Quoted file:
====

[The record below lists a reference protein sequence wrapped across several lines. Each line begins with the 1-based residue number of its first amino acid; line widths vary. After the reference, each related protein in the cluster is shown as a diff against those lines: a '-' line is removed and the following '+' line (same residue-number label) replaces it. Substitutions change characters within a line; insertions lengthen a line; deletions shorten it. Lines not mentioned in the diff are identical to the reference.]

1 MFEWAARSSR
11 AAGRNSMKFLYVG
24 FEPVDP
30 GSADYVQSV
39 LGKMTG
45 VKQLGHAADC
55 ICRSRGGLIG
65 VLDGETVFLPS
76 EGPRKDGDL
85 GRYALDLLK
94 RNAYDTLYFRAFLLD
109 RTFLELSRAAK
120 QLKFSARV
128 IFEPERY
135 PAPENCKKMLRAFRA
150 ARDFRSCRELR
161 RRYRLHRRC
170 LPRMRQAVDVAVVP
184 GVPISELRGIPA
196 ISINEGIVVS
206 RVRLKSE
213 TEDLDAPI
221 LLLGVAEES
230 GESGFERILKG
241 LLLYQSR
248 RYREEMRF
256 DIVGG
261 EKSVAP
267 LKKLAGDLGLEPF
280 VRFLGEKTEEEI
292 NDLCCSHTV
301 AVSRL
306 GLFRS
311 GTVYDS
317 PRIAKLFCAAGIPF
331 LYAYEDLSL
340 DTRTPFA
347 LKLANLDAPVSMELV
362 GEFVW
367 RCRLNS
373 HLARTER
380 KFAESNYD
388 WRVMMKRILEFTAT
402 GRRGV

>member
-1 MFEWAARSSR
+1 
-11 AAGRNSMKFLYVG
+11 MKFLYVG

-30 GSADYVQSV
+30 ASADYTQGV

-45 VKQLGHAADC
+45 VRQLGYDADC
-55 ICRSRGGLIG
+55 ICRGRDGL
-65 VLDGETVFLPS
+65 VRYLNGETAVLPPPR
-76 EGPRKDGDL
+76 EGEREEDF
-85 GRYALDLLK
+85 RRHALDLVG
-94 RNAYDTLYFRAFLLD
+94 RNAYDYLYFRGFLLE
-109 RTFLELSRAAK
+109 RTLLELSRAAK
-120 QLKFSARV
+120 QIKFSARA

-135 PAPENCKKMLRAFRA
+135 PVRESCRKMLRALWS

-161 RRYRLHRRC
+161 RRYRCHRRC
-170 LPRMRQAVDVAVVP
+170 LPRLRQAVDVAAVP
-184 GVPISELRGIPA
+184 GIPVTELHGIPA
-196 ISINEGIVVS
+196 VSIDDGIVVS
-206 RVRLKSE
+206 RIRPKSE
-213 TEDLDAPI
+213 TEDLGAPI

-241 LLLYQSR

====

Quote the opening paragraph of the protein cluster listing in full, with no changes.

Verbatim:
[The record below lists a reference protein sequence wrapped across several lines. Each line begins with the 1-based residue number of its first amino acid; line widths vary. After the reference, each related protein in the cluster is shown as a diff against those lines: a '-' line is removed and the following '+' line (same residue-number label) replaces it. Substitutions change characters within a line; insertions lengthen a line; deletions shorten it. Lines not mentioned in the diff are identical to the reference.]